No tears for dead cops

Michelle Malkin

12/11/2002 12:00:00 AM - Michelle Malkin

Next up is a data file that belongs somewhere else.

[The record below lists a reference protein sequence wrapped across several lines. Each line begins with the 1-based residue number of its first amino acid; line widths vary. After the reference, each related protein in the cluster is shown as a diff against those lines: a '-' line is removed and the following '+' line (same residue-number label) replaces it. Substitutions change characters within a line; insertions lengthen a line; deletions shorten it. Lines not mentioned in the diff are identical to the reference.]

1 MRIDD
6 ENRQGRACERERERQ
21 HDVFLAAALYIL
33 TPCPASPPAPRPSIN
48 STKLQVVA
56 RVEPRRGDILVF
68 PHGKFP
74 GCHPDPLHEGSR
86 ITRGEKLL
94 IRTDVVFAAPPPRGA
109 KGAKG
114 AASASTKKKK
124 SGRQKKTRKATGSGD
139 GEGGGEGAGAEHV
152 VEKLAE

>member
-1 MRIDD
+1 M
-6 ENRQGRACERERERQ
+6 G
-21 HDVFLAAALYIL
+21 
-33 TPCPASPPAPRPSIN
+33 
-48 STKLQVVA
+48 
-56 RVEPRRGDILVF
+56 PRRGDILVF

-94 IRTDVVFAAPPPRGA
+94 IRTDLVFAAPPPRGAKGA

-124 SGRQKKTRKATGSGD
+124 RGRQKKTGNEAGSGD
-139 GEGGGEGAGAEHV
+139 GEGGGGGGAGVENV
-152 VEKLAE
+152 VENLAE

Being the child of left-wing domestic terrorists means never having to say you're sorry. Such is the case of young Chesa Boudin, hailed on the front page of The New York Times this week for overcoming "striking challenges" and lifelong suffering to win a prestigious Rhodes scholarship. In a lengthy tear-jerker profile, Boudin is elevated to hero status as the article details his childhood bouts with epilepsy, dyslexia and "temper tantrums," before going on to Yale, traveling the world and hitting the lecture circuit to exploit his celebrity status. Boudin is the son of Kathy Boudin and David Gilbert, members of the militant Weathermen. They're the 1960s group of rich-kid radicals who bombed government buildings and corporate headquarters, aided convicted felons in jail breaks, and participated in a 1981 Brink's armored car holdup in Nyack, N.Y., that took the lives of three innocent Americans in the name of "peace." Boudin's mother and father were convicted for their participation in the Nyack murders and armed robbery, and remain remorselessly in prison today. Two of the holdup victims gunned down in the botched Brink's robbery were police officers. One was a private security guard. All three were veterans from working-class backgrounds. Neither the Times nor any other media outlet that has breathlessly reported on Boudin's Rhodes scholarship win has even seen fit to print the names of the Nyack victims: Waverly Brown, Edward O'Grady and Peter Paige. What about the "striking challenges" faced by these three officers' children, who were robbed of their fathers forever and have never enjoyed the privileged lifestyle of a radical son like Chesa Boudin? Brown, who served in the Air Force after the Korean War, had two grown daughters and a teenage son. O'Grady, who served in the Marines and did two tours of duty in Vietnam, left behind a wife and three children -- ages 6, 2, and 6 months old. Paige, a Navy veteran, also left behind a wife and three kids -- ages 19, 16, and 9. On the matter of their suffering and hardships, Chesa Boudin and his fawning interviewers are silent. Chesa Boudin's indifference to the victims of his parents' ideological jihad was reinforced by his adoptive parents -- unrepentant Weathermen colleagues Bill Ayers and Bernardine Dohrn. Ayers celebrated bombing the Pentagon in his recent radical memoir, "Fugitive Days," and now teaches at the University of Illinois in Chicago. Dohrn declared war on "Amerikka," helped stage the "Days of Rage" in Chicago, when Weathermen blew up a memorial statue to police officers and rioted violently, leaving 75 policemen wounded and one permanently injured in a wheelchair, and then spent years as a fugitive from justice before settling into a comfy post as director of the Legal Clinic's Children and Family Justice Center at Northwestern University. From both his biological and adoptive parents, Chesa Boudin has learned to stew in the indignant self-pity of Marxist leftovers. "When I was younger, I was angry," the 22-year-old told his sympathetic Times interviewer. "Now I'm not angry. I'm sad that my parents have to suffer what they have to suffer on a daily basis, that millions of other people have to suffer as well." Boudin is not talking about the families of victims who died as a result of Weathermen-sponsored violence. No, Boudin is talking about "urban misery in Bolivia, homelessness in Santiago and illiteracy in Guatemala." Praised by the p.c.-infected Rhodes scholarship committee for his "passion" and willingness to "fight the world's fight," Boudin stands by the Weathermen's revolutionary agenda: "My parents were all dedicated to fighting U.S. imperialism around the world. I'm dedicated to the same thing." Cecil Rhodes must be turning in his grave. So, too, Waverly Brown, Edward O'Grady and Peter Paige. What to do? While the Rhodes trustees lavish money on the red-diaper baby Boudin, there is a tiny fund to honor the officers who died in the brutal crime involving Boudin's parents. The O'Grady Brown Memorial Scholarship Fund helps deserving Rockland County, N.Y., students pursuing careers of public service in law enforcement. Checks can be made payable to: O'Grady-Brown Memorial Scholarship Fund, Inc., P.O. Box 1024, Nyack, NY 10960. Fight left-wing domestic terrorism. Send your check today.